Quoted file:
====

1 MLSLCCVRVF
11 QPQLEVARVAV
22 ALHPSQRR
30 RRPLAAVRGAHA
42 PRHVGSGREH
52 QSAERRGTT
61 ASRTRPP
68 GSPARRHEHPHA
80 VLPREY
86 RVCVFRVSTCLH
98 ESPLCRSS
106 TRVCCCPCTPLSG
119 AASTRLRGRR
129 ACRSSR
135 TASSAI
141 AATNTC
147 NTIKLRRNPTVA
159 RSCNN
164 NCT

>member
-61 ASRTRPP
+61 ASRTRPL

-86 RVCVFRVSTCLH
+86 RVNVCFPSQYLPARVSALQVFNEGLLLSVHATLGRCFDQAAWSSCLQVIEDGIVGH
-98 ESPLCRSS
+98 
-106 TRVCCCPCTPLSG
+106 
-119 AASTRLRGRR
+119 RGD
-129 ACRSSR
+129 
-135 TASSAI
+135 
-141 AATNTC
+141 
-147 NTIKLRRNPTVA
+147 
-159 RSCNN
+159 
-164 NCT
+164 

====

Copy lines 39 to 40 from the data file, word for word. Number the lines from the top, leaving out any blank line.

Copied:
-159 RSCNN
+159 